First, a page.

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Room for improvement in repaving project

July 14, 2012
Editorial by the Adirondack Daily Enterprise: Publisher Catherine Moore, Managing Editor Peter Crowley

(Editor's note: Parts of this editorial have been retracted, although the complete text remains here for reference purposes. Follow the link below for an explanation in the July 19 editorial, titled, "We were too hasty in blaming contractor.")

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Officials from the state Department of Transportation had better hope Gov. Andrew Cuomo doesn't pick this time of year for another stealth vacation in Lake Placid and Saranac Lake.

If his big black Cadillac Escalade gets stuck in the tar pit that is the repaving project between the two villages - especially if driving that 8-mile stretch of Route 86 takes him 80 minutes like it took our reporter Chris Morris Tuesday - he's likely to give DOT officials a serious dressing down, if not worse.

Such a scolding would be partially deserved, but most of the Sara-Placid Highway problems appear to be the fault of the contractor, N.J. Brunell and Son of Plattsburgh. That doesn't excuse the DOT, since it it is the department's responsibility to either do the job right or hire someone who will, but now that the contractor has pushed the work back until the worst time of year for it, and has been bad at communicating with the public and even with the DOT itself, there isn't much the department can do to make things better. It has to keep dancing with the date it brought to the ball.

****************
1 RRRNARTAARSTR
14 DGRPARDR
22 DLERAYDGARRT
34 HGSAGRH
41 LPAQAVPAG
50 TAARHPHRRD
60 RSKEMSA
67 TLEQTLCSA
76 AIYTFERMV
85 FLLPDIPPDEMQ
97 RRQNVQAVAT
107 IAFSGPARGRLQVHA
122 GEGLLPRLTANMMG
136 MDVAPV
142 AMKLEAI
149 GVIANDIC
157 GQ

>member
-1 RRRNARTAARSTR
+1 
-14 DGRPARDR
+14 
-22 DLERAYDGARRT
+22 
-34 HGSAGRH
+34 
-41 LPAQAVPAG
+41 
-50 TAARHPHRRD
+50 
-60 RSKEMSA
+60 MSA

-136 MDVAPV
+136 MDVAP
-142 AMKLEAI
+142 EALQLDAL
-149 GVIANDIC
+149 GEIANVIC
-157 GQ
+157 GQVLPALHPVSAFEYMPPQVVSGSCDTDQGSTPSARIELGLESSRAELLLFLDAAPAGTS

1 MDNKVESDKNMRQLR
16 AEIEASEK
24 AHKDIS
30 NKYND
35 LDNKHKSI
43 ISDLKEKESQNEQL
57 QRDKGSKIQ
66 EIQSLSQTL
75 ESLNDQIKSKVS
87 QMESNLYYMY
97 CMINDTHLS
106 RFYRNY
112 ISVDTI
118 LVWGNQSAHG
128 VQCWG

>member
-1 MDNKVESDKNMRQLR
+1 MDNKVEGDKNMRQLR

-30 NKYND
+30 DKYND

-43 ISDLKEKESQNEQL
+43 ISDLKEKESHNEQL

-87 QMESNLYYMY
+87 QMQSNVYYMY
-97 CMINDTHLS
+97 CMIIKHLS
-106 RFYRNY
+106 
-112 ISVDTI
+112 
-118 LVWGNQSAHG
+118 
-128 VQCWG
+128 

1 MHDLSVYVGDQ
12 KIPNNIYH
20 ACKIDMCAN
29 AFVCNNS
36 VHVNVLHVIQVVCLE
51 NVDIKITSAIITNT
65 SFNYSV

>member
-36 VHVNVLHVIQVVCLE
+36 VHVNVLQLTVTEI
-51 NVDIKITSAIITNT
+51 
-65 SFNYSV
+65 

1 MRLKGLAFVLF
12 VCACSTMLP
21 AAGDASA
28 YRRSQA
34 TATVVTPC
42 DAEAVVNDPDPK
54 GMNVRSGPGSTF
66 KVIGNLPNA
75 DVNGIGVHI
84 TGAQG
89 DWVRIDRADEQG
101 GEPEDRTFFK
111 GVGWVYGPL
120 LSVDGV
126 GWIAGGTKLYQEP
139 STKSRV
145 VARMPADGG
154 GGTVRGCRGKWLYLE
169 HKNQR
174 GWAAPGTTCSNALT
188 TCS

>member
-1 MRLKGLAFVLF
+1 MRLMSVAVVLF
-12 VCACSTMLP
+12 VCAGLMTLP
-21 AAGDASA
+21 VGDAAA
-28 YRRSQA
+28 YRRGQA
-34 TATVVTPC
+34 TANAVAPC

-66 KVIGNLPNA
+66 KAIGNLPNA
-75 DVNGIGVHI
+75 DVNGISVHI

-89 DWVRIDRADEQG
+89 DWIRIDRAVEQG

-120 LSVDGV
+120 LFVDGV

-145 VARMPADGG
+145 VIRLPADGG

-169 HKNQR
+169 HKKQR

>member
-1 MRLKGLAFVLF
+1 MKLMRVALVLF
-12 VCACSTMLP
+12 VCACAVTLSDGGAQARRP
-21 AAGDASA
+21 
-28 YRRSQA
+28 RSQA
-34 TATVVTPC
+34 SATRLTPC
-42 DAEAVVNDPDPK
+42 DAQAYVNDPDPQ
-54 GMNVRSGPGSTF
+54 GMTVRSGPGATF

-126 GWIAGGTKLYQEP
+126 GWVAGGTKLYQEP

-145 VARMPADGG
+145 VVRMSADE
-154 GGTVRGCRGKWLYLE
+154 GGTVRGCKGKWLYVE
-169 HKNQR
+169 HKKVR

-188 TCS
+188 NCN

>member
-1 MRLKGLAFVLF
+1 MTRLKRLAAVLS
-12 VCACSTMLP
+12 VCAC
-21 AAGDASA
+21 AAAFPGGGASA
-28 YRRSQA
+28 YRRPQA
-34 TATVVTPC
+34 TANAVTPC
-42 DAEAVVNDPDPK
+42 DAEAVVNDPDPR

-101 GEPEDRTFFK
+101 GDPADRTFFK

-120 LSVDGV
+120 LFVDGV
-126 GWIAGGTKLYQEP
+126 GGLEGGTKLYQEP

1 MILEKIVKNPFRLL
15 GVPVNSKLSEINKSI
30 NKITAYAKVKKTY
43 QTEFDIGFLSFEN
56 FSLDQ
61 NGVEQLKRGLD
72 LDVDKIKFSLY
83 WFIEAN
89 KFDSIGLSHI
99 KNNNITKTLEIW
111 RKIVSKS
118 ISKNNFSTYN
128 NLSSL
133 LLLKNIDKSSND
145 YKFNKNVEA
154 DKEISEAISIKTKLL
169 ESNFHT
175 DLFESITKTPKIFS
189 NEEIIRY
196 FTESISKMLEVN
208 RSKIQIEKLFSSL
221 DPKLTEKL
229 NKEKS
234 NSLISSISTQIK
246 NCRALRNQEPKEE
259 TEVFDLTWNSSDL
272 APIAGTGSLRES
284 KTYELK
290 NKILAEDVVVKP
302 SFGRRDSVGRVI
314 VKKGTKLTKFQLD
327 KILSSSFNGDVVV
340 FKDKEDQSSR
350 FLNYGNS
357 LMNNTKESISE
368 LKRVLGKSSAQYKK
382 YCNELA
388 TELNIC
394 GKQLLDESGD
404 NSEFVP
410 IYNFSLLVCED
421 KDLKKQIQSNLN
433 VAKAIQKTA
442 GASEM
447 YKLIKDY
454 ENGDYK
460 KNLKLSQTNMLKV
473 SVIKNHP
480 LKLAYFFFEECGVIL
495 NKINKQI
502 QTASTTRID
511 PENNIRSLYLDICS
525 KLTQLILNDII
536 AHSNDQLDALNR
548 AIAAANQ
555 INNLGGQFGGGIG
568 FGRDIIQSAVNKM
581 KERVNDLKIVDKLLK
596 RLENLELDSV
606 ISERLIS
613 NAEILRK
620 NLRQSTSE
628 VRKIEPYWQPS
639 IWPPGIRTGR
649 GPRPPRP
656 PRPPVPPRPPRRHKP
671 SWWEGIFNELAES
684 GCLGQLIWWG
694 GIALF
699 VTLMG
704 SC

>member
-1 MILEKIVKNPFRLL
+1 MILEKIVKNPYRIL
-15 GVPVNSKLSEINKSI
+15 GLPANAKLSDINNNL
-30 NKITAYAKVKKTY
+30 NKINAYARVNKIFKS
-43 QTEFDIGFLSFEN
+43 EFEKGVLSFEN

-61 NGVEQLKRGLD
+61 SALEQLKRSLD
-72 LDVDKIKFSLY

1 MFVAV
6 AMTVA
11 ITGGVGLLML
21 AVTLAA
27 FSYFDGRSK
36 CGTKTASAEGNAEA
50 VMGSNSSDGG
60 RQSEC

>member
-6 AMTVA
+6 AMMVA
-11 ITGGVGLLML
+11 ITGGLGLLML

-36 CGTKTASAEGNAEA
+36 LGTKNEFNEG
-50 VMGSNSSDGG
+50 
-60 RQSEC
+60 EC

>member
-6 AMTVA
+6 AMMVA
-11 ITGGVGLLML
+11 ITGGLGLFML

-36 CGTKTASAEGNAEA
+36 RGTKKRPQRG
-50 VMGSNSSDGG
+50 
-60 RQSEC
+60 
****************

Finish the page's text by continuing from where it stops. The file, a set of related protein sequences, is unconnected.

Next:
The good news for the contractor and DOT is that many local people are patient. Mr. Morris reported Friday that most local people he talked to said their frustration was outweighed by their gratitude that the highway is finally being repaved. This stretch of road, arguably the busiest in the Adirondacks, has been in terrible shape for years, costing people a lot of money to repair their vehicles' suspension, tires and other parts whose life was shortened by the bumpy highway.

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We're glad to hear these folks are so forgiving, but this project's shortcomings need attention so the DOT can make sure they don't happen again.